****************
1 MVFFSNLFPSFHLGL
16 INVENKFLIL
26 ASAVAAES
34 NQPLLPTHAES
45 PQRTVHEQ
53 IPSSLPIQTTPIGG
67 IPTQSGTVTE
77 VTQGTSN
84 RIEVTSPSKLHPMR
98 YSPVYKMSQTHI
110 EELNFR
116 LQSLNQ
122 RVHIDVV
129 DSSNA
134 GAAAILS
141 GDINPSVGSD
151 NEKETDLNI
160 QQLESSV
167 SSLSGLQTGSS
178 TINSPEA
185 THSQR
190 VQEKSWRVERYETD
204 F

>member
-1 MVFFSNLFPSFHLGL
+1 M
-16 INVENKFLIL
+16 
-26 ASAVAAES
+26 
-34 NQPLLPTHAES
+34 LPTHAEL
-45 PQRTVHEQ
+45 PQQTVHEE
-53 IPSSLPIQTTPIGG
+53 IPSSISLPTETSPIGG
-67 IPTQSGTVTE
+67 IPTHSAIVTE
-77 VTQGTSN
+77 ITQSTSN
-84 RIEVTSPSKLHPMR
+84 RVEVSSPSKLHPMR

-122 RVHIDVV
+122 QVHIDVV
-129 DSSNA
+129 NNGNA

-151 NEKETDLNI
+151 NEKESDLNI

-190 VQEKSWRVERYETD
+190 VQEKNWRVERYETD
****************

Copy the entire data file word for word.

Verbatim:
1 MVFFSNLFPSFHLGL
16 INVENKFLIL
26 ASAVAAES
34 NQPLLPTHAES
45 PQRTVHEQ
53 IPSSLPIQTTPIGG
67 IPTQSGTVTE
77 VTQGTSN
84 RIEVTSPSKLHPMR
98 YSPVYKMSQTHI
110 EELNFR
116 LQSLNQ
122 RVHIDVV
129 DSSNA
134 GAAAILS
141 GDINPSVGSD
151 NEKETDLNI
160 QQLESSV
167 SSLSGLQTGSS
178 TINSPEA
185 THSQR
190 VQEKSWRVERYETD
204 F

>member
-1 MVFFSNLFPSFHLGL
+1 M
-16 INVENKFLIL
+16 
-26 ASAVAAES
+26 
-34 NQPLLPTHAES
+34 LPTHAEL
-45 PQRTVHEQ
+45 PQQTVHEE
-53 IPSSLPIQTTPIGG
+53 IPSSISLPTETSPIGG
-67 IPTQSGTVTE
+67 IPTHSAIVTE
-77 VTQGTSN
+77 ITQSTSN
-84 RIEVTSPSKLHPMR
+84 RVEVSSPSKLHPMR

-122 RVHIDVV
+122 QVHIDVV
-129 DSSNA
+129 NNGNA

-151 NEKETDLNI
+151 NEKESDLNI

-190 VQEKSWRVERYETD
+190 VQEKNWRVERYETD